In the short term, the Canadian dollar seems to be benefiting from the normalisation of monetary policy. At its meeting on the 8th September, the Bank of Canada kept rates and its asset purchase programme unchanged. The main policy rate is at 0.25% while the weekly volume of asset purchases is at CAD 2 billion. We expect the tapering process to continue in October. At its scheduled meeting on the 27th October, we expect the Bank of Canada to reduce the volume of asset purchases to CAD 1 billion per week. This could continue to support the CAD in the short term. There are many arguments in favour of a normalisation of monetary policy: galloping inflation and a worrying housing bubble, among others.

High: 1.6225 Low: 1.5984 Change: -0.85%

The euro fell by 0.85% against the Australian dollar in monthly variation in September. However, this decline could be short-lived. The problems of the Australian economy are manifold. The Central Bank has highlighted the risks to financial stability posed by soaring household debt and the housing bubble. In addition, the Australian economy, which is a major exporter of raw materials to China, notably iron ore, could be adversely affected by the Chinese slowdown brought about by the restructuring of property giant Evergrande. This could lead to a fall in the exchange rate of the Australian dollar.

High: 7.6705 Low: 7.4462 Change: -2.50%

The woes of Chinese property giant Evergrande have not weighed on the CNH, for now. This is striking when you consider that China is more dependent on property than Ireland and Spain were before the global financial crisis and far more dependent than the US was at the peak of 2005. The administered nature of the market certainly explains the recent evolution of the CNH exchange rate against the euro. We still expect further support measures for the economy in the fourth quarter, starting with a reduction in the reserve requirement for banks.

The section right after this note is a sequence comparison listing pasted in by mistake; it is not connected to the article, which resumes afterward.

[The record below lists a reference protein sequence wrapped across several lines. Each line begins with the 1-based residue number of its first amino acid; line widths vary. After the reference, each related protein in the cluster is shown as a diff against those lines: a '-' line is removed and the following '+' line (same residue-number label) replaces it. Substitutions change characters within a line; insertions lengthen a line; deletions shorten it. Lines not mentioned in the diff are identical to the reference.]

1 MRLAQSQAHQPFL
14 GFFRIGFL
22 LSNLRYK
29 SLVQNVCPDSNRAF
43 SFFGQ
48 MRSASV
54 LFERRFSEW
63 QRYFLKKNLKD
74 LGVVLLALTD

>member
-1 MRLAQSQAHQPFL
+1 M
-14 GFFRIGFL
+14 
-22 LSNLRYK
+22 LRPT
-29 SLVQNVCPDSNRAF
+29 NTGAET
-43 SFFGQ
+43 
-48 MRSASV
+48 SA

High: 360.59 Low: 346.80 Change: +3.56%

The Hungarian central bank continues its aggressive monetary tightening policy. As anticipated by the foreign exchange market, it raised its main policy rate again to 1.65% at its September meeting. Further rate hikes are likely to come. The central bank expects inflationary pressures to persist. Inflation is expected to rise in the coming months to around 5%. However, the monetary normalisation policy no longer seems to benefit the Hungarian currency. The HUF is down nearly 3.56% against the euro in monthly variation in September. It appears that foreign exchange market operators are focusing on safe havens, such as the euro and especially the US dollar, as they are concerned about inflationary pressures and the economic slowdown in China.

High: 311.19 Low: 291.82 Change: +5.46%

It seems clear that the US dollar has played its safe haven status to the full in recent weeks against the Hungarian currency. With volatility back in the air and fears about economic momentum growing, currency traders are well advised to retreat to safe havens. This directly benefits the US dollar. In the short term, the trend could continue. Indeed, a growing body of statistics suggests that the peak of growth is behind us. There are many risks in the months to come: Evergrande in China, the energy crisis in Europe and the rise in prices, which no one really knows where it will end.

Economic calendar:
01/10  EUR

Euro zone consumer price index in September

05/10 AUD

Central bank meeting



ADP private employment survey in the US in September

08/10 USD

US employment report in September

12/10 EUR

ZEW economic sentiment index in Germany in October

14/10 USD

US producer prices in September

18/10 CNH

Q3 GDP in China

19/10 HUF

Central bank meeting

27/10 CAD

Central bank meeting

28/10 EUR

Central bank meeting

28/10 JPY

Central bank meeting